study shows no association of wireless phones with brain cancer
New" of November 1999, we reported results of a study by Muscat
that were presented at a conference in June1999. This study has
now been published in the Journal of the American Medical Association.
A total of 469 persons with brain cancer at 5 US academic medical
centres were compared with 422 control subjects without brain cancer,
with regards to their use of handheld cellular telephones. The authors
found that the use of handheld cellular telephones was unrelated
to the risk of brain
Muscat JE, Malkin MG, Thompson S, Shore RE, et al. Handheld cellular
telephone use and risk of brain cancer. JAMA 2000;284:3001-3007.
another study shows the same.
Because of recent
public interest, the New England Journal of Medicine has released
an article on cellular telephone use and brain tumours before its
publication date. The final version will be published on January
11, 2001.This study from the National Cancer Institute in the USA
was conducted between 1994 and 1998, and compared 782 persons with
brain tumour to 799 control subjects. Again there was no evidence
that the risk of brain
tumour was increased among those that used cell phones. Further,
the authors did not find higher risks among those that used their
phones for 60 or more minutes per day or regularly for 5 or more
PD, et al. http://www.nejm.org/content/inskip/1.asp
radiation in pregnant rats makes no difference to their offspring's
were exposed throughout pregnancy to a low level (0.1mW/cm²).
900 MHz pulsed EMF that approximated the highest legal exposure
of normal populations to the radiation of base antennas of the GSM
digital phone technology. Control rats were sham-exposed. The average
whole body SAR was between 17.5 and 75 mW/kg. There were no differences
in litter size, the evolution of body mass, or developmental landmarks.
The offspring were tested as adults for learning deficits. EMF exposure
was not associated with any measurable cognitive
Bornhausen M, Scheingraber H. Prenatal exposure to 900 MHz, cell-phone
electromagnetic fields had no effect on operant-behavior performances
of adult rats. Bioelectromagnetics 2000;21:566-574.
Cell phone radiation and pregnancy outcome
of this study from Turkey exposed 12 pregnant rats to radiation
in the range 890-915 MHz for 2 hours daily from the first day of
pregnancy. The SAR was 0.155 W/kg. The exposed rats were compared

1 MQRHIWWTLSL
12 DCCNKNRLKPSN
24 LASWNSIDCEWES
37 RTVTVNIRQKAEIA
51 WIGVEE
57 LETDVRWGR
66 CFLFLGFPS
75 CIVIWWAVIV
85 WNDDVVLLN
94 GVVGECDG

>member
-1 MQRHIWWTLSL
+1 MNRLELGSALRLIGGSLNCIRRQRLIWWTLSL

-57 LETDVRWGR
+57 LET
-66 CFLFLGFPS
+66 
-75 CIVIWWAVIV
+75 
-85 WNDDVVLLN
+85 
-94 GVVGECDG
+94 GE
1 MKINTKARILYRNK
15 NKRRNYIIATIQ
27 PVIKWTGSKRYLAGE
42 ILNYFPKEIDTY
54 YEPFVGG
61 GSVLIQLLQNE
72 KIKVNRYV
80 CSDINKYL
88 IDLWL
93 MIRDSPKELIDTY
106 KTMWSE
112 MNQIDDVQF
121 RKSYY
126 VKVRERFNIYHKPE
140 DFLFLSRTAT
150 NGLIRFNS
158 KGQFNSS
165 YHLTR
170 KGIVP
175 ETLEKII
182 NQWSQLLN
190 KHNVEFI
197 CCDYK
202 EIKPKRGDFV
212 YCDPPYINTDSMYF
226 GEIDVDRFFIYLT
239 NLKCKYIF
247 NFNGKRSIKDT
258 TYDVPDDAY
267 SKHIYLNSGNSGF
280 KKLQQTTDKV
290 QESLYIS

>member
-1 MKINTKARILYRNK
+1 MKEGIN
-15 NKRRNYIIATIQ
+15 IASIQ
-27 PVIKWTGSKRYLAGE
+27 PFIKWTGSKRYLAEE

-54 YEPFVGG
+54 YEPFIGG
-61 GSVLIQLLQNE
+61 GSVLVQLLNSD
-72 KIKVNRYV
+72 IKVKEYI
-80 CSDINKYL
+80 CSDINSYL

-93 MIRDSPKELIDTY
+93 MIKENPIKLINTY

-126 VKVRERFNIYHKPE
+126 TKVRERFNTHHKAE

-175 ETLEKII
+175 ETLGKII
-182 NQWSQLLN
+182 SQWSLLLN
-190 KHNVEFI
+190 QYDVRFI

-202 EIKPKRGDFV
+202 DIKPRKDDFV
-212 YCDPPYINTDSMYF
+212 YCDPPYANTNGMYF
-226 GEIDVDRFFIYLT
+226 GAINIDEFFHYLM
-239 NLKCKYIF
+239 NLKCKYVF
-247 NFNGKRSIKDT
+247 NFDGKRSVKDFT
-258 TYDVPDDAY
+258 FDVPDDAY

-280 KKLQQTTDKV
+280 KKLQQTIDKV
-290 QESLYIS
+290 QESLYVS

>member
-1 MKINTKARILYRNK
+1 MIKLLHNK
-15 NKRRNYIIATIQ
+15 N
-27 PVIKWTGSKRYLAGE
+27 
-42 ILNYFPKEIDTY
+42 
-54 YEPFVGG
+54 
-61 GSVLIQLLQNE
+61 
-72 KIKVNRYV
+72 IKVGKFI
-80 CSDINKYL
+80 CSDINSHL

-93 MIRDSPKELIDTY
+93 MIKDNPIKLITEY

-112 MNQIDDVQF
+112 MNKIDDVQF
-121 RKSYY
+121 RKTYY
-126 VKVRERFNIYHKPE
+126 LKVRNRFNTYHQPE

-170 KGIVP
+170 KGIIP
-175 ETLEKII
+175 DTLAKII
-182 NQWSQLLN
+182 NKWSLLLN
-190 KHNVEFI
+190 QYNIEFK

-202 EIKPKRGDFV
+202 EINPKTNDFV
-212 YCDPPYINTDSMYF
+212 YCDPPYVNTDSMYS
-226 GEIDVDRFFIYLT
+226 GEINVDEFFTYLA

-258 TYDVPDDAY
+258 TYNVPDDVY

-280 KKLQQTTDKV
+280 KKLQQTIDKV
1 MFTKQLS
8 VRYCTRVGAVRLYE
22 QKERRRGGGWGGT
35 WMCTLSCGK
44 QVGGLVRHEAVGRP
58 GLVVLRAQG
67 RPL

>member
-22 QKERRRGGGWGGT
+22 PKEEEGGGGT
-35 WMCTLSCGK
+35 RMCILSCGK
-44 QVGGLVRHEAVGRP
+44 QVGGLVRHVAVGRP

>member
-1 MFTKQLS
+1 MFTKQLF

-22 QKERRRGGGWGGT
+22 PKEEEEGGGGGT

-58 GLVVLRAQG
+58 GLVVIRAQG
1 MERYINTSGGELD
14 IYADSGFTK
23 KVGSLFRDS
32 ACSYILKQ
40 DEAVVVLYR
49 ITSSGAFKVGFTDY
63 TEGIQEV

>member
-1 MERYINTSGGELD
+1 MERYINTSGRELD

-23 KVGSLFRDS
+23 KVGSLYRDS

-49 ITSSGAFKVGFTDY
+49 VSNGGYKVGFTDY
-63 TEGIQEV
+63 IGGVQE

to rats not exposed to radiation. Litter size was unaffected. Routine
blood tests in the rats and in their offspring were normal. Birth
weight of the irradiated rats, however, was lower than in the sham-exposed
group. The weight deficiency was overcome by 3 months. The authors
state that they do not know whether the birth weight decrease in
the first generation offspring was a specific effect of microwave
radiation or a nonspecific stress reaction. The rats were followed
in their next pregnancy and the birth weight of offspring of this
generation was normal.
Dasdag S, Akdag MZ, Ayyildiz O, Demirtas OC, et al. Do cellular
phones alter blood parameters and birth weight of rats? Electro-
and Magnetobiology 2000;19:107-113.
damage to DNA in human blood cells from RF radiation
An article published
recently in Radiation Research examined the effect of pulsed 2,450
MHz RF radiation on DNA
in human lymphocytes. The blood cells were exposed for 2 hours to
the radiation and the mean SAR was 2.135 W/kg. There was no evidence
of any damage to the DNA either immediately or 4 hours after the
radiation exposure. These results are in contrast to previous studies
by Lai and Singh that reported DNA damage following RF radiation
(see "Research - Toxicological
- cancer studies"). The authors of the present study review
possible reasons in the laboratory techniques for their failure
to replicate the results of Lai and Singh.
Vijayalaxmi, Leal BZ, Szilagyi M, Prihoda TJ, et al. Primary DNA
damage in human blood lymphocytes exposed in vitro to 2450 MHz radiofrequency
radiation. Radiation Research 2000;153:479-486.